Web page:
I know, I know. How often have we all thought, “Gee, when are they going to finally make a film about the invention of the vibrator?” Well, those, um, prayers have been, well, answered. Set in Victorian England, Hysteria offers a fictionalized historical context about how Dr. Mortimer Granville (portrayed by Hugh Dancy) develops the electric device while attending to women suffering from hysteria, a largely catch-all term applied to the lesser sex.
After losing his job for his new-fangled ideas like germ theory, Dr. Granville finds himself landing a new position in an upper class women’s clinic healing — read: pleasuring — women with hysteria. With the addition of the handsome, young doctor, the clinic quickly becomes overbooked and Dr. Granville finds himself suffering from hand cramps. Enter his wealthy friend, Lord Edmund St. John-Smythe (played by Rupert Everett), who likes experimenting with the latest technology. The two unintentionally combine to create a new medical device.
Meanwhile, Granville finds himself becoming deeply involved with the family of his boss, specifically the senior doctor’s daughters, Emily (Felicity Jones) and Charlotte (Maggie Gyllenhaal). As he romances Emily, with the prospect of becoming a partner in the practice and eventually taking over the clinic, Charlotte causes trouble for the family, much to her father’s disappointment, with her loud, outspoken feminism and dedicated service to London’s poor.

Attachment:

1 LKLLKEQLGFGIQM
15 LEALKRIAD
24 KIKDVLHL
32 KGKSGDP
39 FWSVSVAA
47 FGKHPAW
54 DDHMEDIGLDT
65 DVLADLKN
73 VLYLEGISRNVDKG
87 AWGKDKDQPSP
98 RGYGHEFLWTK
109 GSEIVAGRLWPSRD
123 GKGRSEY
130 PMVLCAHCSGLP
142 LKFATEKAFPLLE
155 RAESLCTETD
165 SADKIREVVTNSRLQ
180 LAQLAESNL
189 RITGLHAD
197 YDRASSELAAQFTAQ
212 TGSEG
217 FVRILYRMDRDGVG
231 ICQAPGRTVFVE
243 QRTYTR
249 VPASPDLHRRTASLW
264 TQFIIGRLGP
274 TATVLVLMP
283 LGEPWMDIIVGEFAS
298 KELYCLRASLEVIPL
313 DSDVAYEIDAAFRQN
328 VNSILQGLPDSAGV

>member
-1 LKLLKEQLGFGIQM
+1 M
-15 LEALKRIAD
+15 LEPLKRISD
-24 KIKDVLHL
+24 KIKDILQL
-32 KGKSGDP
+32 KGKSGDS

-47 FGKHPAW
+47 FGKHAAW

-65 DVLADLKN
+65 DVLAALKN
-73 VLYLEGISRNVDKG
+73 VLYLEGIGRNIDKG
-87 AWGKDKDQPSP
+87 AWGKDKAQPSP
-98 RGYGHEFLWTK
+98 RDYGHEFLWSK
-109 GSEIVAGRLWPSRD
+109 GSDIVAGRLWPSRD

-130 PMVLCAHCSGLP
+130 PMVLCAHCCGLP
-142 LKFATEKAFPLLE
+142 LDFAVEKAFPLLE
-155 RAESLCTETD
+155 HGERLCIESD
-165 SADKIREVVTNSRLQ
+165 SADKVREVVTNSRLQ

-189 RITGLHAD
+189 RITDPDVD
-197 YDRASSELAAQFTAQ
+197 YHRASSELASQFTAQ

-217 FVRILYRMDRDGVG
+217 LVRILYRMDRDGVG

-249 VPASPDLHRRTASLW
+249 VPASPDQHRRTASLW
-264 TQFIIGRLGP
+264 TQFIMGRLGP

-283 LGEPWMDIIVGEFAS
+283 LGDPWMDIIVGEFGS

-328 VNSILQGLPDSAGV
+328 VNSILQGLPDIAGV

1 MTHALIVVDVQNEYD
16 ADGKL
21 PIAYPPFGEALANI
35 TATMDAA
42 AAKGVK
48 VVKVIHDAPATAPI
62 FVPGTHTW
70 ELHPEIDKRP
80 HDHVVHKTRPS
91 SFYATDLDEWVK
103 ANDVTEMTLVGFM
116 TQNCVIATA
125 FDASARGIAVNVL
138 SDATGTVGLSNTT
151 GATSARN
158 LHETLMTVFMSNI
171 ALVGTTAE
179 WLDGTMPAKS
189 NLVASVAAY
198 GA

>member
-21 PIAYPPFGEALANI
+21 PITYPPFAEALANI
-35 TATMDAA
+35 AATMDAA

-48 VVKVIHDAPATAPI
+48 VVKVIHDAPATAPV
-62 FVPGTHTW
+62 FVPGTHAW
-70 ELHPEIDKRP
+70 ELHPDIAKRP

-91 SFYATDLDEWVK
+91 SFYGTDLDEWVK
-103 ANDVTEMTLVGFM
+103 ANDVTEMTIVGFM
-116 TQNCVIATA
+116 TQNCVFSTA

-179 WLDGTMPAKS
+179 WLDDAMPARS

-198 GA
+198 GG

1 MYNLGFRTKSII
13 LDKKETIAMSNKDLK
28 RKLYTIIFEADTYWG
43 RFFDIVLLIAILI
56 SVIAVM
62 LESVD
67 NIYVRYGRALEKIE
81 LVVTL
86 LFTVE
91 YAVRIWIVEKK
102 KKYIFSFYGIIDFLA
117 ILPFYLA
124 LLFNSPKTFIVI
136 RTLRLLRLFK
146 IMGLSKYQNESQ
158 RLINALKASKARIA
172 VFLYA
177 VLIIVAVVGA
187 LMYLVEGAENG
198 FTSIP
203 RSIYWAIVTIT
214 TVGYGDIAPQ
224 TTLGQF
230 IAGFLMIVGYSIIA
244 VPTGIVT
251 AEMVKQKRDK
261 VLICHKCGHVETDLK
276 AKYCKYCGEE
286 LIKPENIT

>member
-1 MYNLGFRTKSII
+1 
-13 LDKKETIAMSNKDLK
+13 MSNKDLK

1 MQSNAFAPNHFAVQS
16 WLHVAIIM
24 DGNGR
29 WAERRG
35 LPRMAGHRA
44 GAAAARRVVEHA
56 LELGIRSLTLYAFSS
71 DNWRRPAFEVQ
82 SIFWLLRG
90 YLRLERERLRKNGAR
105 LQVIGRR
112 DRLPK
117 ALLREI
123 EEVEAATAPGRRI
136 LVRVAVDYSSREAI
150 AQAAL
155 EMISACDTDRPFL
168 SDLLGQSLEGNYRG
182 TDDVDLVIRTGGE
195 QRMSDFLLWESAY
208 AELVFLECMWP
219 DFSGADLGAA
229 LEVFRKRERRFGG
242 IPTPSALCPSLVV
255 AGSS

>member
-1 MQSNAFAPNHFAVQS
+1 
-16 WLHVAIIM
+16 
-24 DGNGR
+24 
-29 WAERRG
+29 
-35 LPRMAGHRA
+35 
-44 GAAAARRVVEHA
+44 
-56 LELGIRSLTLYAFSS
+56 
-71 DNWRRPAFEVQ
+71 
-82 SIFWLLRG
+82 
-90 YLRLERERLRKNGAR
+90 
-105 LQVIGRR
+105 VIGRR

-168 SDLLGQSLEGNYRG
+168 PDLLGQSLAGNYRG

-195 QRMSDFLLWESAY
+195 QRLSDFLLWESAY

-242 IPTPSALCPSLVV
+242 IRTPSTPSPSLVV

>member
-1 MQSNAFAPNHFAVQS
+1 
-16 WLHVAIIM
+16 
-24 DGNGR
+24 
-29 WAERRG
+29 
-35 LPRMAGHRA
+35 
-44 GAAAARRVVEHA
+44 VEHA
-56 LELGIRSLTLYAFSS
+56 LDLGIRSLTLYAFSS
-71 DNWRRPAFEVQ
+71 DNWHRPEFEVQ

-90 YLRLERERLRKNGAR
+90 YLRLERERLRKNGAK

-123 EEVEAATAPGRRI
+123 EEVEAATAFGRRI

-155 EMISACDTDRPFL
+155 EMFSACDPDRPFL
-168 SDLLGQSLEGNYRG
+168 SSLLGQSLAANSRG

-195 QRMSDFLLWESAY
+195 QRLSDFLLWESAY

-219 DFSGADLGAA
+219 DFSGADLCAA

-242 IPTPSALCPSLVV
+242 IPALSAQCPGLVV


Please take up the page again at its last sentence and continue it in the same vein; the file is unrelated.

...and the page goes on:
Hysteria isn’t a serious film. They take everything in stride and intentionally make the jokes that you’re expecting with the obviously silly subject. Sometimes they hit the nail on the head and sometimes it just becomes a bit too silly, a bit too easy. But it’s an entertaining film with decent acting that keeps it from being too camp.